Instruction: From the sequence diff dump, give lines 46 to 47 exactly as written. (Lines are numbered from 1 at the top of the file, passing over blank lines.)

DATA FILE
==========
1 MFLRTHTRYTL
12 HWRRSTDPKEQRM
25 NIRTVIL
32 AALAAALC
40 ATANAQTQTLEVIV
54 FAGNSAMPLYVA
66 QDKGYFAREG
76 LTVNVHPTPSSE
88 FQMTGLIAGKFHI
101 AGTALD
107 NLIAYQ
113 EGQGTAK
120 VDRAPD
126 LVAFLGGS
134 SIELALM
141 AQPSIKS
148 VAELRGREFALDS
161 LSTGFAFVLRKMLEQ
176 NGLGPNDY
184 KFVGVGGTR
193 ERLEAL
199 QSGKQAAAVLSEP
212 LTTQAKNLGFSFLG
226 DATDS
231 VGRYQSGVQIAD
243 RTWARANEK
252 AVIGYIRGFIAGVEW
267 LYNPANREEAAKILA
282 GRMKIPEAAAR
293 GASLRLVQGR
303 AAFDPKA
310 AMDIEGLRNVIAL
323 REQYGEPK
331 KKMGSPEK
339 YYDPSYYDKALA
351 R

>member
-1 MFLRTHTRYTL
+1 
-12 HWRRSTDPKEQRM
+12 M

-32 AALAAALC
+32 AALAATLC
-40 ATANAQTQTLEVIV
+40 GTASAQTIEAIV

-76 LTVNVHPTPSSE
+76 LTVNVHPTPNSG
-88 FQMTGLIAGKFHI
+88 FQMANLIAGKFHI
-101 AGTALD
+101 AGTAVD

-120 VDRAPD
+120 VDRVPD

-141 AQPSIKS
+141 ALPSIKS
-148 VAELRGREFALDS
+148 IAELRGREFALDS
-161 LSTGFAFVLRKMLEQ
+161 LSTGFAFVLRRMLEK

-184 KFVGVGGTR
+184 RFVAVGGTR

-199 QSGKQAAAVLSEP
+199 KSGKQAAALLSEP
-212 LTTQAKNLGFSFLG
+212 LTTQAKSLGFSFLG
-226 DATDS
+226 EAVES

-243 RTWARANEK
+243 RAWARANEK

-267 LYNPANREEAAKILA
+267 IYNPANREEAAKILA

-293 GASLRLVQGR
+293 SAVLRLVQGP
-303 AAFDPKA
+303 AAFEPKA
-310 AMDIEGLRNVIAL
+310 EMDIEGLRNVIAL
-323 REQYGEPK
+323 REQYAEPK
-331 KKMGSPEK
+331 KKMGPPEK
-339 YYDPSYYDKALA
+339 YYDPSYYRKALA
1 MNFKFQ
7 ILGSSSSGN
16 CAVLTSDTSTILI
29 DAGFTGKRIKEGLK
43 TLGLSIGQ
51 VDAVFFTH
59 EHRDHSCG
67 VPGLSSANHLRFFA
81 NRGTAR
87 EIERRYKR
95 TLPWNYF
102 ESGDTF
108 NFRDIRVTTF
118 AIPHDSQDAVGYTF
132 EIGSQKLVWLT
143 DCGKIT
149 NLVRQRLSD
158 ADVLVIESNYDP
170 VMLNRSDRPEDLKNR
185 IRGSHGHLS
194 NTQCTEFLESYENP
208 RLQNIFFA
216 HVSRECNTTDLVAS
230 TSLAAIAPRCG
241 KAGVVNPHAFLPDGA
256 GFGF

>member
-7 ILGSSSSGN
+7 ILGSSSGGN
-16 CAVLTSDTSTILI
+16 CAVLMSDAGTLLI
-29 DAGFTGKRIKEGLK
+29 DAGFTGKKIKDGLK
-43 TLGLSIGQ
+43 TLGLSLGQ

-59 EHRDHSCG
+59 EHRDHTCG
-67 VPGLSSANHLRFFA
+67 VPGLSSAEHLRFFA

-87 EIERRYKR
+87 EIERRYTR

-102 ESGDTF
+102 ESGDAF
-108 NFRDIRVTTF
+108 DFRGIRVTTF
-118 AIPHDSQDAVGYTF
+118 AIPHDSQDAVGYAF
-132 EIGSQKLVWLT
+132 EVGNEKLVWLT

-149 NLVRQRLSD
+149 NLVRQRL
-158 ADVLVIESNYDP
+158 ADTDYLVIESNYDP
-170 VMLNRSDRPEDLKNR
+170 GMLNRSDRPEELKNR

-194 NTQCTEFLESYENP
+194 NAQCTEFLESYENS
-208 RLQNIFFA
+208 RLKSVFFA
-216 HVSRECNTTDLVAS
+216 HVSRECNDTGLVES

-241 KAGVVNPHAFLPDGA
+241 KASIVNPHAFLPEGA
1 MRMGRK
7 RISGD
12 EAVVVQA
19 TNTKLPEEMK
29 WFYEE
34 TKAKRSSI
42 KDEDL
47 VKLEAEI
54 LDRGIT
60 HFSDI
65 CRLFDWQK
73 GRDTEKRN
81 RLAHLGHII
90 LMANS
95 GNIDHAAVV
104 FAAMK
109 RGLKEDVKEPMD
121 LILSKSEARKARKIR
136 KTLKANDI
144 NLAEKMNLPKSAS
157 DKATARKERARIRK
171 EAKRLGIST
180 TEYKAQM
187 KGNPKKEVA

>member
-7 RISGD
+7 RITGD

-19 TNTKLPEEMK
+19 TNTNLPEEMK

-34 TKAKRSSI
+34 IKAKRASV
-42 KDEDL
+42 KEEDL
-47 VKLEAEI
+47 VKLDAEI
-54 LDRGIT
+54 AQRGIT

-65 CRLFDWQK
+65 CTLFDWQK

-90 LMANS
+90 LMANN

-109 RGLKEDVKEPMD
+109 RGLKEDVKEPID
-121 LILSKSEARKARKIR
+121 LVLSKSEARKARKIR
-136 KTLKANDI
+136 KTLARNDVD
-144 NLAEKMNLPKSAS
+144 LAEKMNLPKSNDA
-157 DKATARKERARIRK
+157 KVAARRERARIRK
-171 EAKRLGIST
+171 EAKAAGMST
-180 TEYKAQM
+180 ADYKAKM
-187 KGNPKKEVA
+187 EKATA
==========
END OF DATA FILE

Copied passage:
-76 LTVNVHPTPSSE
+76 LTVNVHPTPNSG